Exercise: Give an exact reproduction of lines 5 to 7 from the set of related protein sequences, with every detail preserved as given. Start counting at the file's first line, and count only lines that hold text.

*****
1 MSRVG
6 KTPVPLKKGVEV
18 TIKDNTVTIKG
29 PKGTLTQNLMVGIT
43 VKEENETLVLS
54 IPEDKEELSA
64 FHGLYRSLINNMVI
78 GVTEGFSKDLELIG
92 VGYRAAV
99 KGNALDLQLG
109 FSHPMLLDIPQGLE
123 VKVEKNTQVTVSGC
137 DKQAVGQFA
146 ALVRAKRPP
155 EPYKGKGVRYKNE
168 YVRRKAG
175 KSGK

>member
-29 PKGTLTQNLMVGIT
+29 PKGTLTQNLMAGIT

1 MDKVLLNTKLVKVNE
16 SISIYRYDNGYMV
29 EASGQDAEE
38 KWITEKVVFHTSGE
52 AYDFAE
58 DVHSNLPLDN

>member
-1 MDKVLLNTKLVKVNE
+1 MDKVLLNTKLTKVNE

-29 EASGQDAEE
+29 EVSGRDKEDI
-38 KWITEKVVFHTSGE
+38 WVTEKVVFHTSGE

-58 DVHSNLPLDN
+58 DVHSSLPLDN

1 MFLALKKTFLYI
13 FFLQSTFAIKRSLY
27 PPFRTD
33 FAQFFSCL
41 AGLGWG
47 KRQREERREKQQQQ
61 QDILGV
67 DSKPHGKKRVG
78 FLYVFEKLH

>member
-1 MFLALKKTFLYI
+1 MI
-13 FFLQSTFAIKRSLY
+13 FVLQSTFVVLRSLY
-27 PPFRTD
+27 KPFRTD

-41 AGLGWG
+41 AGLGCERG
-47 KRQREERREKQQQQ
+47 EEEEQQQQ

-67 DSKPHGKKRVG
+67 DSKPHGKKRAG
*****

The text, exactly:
43 VKEENETLVLS
54 IPEDKEELSA
64 FHGLYRSLINNMVI